Los Angeles Times: In Darfur, another obstacle to peace. Three years after it was burned to the ground, the village of Tulus in Darfur is springing back to life. Corn and sesame sprout from fertile fields. Children play around newly built huts. Smoke from cooking fires once again rises from the land. Problem is, those rebuilding Tulus are not the original inhabitants, who were chased away by pro-government Sudanese militias in 2004 and are afraid to return. Instead, their place has been taken by Chadian Arabs, who recently crossed the border to flee violence in their own country. "It's comfortable here," said Sheik Algooni Mohammed Zeean, 42, leader of 150 Chadian Arabs who in March settled on a grassy plain not far from the ruins of Tulus' abandoned homes and school. Gesturing toward the fields bearing their first harvest in Sudan, he smiled. "I feel like this is my home now." Over the last six months, nearly 30,000 Chadian Arabs have crossed into Sudan, many of them settling on land owned by Darfur's pastoral tribes that have been driven into displacement camps, aid groups say. This migration has quickly become the latest obstacle to peace in western Sudan, drawing the attention of international observers and protests from those displaced from Darfur, who accuse the Sudanese government of orchestrating an "Arabization" scheme by repopulating their burned-out villages with foreigners. "This is a government plot to give our land to Chadian Arabs," said Mohammed Abakar Mohammed Adam, 27, a farmer from the village of Bechabecha, which he said was abandoned after armed nomadic tribes known asjanjaweed, widely believed to be backed by the government, attacked in 2003. But in recent months, Chadian newcomers have begun building homes atop the remains. "The mere presence of people on this land will make it more difficult for [displaced persons] to return home," said Ita Schuette, head of the Habillah branch of the Office of the United Nations High Commissioner for Refugees, the world body's refugee agency, which has been monitoring the influx.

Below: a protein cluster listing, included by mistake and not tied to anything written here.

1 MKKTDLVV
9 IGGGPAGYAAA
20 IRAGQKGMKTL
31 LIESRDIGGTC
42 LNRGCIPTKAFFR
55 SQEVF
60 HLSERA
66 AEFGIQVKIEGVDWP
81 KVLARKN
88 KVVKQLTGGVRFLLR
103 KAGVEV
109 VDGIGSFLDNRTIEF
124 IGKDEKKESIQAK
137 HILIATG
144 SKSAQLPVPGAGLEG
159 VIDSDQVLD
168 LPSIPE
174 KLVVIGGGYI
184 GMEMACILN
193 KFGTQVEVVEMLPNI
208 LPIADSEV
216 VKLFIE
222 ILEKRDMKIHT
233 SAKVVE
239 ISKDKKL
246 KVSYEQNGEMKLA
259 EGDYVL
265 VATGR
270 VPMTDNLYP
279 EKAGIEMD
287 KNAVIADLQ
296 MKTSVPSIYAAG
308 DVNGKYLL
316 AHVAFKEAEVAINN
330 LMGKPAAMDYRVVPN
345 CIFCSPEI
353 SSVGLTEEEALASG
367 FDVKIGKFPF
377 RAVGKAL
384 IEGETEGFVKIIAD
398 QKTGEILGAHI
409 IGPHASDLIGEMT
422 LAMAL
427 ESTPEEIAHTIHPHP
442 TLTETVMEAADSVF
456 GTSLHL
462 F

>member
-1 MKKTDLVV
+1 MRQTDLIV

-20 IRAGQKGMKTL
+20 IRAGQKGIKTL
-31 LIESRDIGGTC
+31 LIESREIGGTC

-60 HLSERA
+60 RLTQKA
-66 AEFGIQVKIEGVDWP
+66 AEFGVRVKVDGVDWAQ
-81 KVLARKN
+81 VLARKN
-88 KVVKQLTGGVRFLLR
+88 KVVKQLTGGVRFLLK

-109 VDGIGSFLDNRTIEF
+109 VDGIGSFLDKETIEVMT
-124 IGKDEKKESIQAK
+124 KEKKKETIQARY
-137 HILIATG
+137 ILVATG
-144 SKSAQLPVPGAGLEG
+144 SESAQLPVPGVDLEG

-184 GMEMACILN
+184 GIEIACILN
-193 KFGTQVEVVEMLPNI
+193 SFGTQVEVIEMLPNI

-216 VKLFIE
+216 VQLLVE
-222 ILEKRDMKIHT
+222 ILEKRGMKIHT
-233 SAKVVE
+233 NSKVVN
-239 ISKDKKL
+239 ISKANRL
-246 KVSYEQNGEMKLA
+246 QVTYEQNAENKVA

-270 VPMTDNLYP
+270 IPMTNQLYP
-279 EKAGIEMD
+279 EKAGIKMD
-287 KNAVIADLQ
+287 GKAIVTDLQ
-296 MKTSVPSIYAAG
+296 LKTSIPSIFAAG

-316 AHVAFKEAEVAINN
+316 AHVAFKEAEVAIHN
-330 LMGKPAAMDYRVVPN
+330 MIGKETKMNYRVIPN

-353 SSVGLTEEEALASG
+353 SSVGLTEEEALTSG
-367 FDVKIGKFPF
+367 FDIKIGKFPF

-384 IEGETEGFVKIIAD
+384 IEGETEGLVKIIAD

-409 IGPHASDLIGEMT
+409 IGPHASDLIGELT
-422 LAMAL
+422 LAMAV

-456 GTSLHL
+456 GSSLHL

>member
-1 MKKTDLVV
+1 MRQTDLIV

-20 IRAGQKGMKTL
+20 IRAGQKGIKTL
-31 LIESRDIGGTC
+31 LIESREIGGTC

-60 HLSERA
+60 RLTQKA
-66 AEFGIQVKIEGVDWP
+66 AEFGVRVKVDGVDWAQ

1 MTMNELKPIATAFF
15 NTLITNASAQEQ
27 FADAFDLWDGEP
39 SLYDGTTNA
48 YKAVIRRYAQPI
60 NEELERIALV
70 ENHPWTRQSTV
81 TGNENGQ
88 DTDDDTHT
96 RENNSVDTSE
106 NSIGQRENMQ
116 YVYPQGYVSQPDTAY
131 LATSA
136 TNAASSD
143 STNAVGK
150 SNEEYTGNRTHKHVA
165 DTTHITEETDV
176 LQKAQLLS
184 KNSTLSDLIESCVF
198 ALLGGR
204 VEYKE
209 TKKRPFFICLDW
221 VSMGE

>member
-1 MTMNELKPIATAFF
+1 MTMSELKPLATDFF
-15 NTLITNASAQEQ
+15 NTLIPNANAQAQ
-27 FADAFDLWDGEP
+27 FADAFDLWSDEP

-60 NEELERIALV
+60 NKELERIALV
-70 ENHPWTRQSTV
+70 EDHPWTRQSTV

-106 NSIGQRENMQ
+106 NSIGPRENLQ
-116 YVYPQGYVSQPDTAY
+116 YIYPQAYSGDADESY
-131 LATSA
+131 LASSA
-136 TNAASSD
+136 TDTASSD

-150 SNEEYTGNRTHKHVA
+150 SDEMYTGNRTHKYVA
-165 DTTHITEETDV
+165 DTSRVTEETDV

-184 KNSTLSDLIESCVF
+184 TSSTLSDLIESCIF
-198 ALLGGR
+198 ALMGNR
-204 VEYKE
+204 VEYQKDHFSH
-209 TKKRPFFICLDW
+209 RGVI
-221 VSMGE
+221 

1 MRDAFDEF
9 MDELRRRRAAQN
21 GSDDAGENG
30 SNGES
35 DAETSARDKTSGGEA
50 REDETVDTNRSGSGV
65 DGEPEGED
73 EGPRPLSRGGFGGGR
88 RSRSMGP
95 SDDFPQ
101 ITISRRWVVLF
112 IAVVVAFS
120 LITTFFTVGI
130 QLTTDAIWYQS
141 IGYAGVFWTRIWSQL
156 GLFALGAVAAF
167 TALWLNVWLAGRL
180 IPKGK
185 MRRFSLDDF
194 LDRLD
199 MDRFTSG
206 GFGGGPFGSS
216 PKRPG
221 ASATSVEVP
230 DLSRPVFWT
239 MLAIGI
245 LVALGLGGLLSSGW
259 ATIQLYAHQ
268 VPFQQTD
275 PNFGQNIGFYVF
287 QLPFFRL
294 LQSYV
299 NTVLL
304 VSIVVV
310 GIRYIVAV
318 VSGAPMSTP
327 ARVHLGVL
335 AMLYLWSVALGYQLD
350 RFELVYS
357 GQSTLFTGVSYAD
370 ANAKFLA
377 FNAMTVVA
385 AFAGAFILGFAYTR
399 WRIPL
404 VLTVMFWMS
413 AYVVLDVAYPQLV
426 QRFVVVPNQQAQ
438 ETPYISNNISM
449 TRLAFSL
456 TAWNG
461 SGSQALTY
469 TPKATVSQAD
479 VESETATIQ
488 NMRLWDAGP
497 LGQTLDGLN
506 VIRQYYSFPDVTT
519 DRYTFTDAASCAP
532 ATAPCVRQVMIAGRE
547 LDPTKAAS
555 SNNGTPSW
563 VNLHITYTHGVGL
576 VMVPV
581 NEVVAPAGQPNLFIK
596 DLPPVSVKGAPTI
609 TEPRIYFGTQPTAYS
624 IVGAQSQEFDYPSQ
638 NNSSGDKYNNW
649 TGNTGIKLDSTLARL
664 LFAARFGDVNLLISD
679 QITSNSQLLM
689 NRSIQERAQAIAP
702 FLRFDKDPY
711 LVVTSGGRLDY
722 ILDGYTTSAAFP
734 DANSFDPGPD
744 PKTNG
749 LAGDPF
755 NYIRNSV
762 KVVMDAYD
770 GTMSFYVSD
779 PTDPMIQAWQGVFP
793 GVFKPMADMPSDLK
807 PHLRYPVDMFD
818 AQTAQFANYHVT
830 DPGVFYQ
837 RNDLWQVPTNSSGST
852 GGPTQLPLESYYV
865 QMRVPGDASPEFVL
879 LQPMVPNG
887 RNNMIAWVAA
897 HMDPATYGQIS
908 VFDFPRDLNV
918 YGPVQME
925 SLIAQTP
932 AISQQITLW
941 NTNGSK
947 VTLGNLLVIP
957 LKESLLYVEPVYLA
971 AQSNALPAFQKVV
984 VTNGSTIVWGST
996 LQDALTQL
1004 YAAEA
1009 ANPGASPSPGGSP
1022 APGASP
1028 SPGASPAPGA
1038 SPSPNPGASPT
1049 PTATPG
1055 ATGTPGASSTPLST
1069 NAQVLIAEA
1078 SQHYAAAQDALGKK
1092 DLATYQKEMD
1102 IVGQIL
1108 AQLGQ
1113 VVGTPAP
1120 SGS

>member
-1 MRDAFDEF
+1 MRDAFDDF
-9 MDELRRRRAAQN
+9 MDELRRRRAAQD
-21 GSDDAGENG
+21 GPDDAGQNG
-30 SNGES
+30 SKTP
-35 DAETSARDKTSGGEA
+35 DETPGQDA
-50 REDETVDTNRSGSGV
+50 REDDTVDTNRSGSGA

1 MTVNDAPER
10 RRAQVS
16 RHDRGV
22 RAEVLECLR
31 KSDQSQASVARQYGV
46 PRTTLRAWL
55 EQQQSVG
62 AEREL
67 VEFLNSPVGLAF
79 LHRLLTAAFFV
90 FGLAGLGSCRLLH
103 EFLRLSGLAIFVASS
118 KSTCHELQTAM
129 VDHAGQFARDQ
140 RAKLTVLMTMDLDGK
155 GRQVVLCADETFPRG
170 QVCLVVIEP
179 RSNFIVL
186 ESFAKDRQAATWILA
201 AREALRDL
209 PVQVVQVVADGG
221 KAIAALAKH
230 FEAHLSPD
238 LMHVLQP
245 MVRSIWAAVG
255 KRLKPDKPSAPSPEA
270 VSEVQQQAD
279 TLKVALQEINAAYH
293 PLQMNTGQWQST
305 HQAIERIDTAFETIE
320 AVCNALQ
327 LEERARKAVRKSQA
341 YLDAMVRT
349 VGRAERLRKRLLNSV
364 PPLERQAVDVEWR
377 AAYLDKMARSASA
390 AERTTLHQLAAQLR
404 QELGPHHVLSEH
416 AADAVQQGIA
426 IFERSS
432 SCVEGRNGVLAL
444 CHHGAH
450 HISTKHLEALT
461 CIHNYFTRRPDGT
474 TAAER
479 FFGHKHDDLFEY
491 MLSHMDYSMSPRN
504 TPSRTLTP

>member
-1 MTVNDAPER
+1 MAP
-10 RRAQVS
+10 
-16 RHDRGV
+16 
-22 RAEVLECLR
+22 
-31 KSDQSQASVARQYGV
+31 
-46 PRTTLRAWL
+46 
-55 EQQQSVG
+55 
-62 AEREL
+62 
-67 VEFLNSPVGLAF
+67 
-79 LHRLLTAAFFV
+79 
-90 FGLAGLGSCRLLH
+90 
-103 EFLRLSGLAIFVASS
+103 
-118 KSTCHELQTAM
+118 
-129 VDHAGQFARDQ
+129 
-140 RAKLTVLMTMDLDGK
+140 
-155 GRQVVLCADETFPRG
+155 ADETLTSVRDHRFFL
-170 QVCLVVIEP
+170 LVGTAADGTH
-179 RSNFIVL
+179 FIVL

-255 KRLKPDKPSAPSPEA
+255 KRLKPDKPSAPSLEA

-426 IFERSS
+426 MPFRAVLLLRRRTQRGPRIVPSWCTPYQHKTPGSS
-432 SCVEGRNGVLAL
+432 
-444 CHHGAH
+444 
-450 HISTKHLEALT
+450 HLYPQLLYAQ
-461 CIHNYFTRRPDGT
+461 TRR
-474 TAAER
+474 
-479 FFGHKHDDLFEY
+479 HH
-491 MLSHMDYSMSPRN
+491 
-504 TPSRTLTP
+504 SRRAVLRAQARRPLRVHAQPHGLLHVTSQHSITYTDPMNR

New York Times: Beijing ’08: Let the Politics Begin. The Communist Party expends much effort trying to remove politics from daily life in China, and now it wants to remove politics from the Olympics, too. Beijing Olympic officials are taking the line that political protesters agitating about China are violating the spirit and charter of the Games. But if anything was evident last week when Beijing staged a one-year countdown to the 2008 Games, it was that eliminating politics from the Olympics was about as likely as eliminating medals. Beijing may have envisioned a public relations opportunity, but so did an array of advocacy groups that spent the week whipsawing China on human rights violations, press freedom and Tibet. “All of these voices are going to become stronger and stronger, not weaker and weaker, as the Games approach,” said John MacAloon, an Olympic historian who has advised the Beijing Olympic committee on managing the traditional torch relay. “All Olympic Games are, of course, highly politically charged and sensitive in some regions of the world. How could they not be?” Without question, the Communist Party is eager to stage a successful Olympics, and the Chinese public is ecstatic about holding the Games. China regards the event as a coming-out party to highlight its economic rise and emergence as a world power. But that eagerness is also providing an opening for the party’s critics. That was never clearer than when the actress Mia Farrow attacked China for contributing to the atrocities in Darfur through its huge subsidies to oil-rich Sudan. China had seemed indifferent about international criticism over its role in Sudan until Ms. Farrow wrote an article in The Wall Street Journal in March that popularized the phrase “Genocide Olympics.” The article called out Steven Spielberg for his involvement in the staging of the opening ceremonies in Beijing. By August, China was suddenly part of a unanimous United Nations Security Council endorsing peacekeepers for Darfur.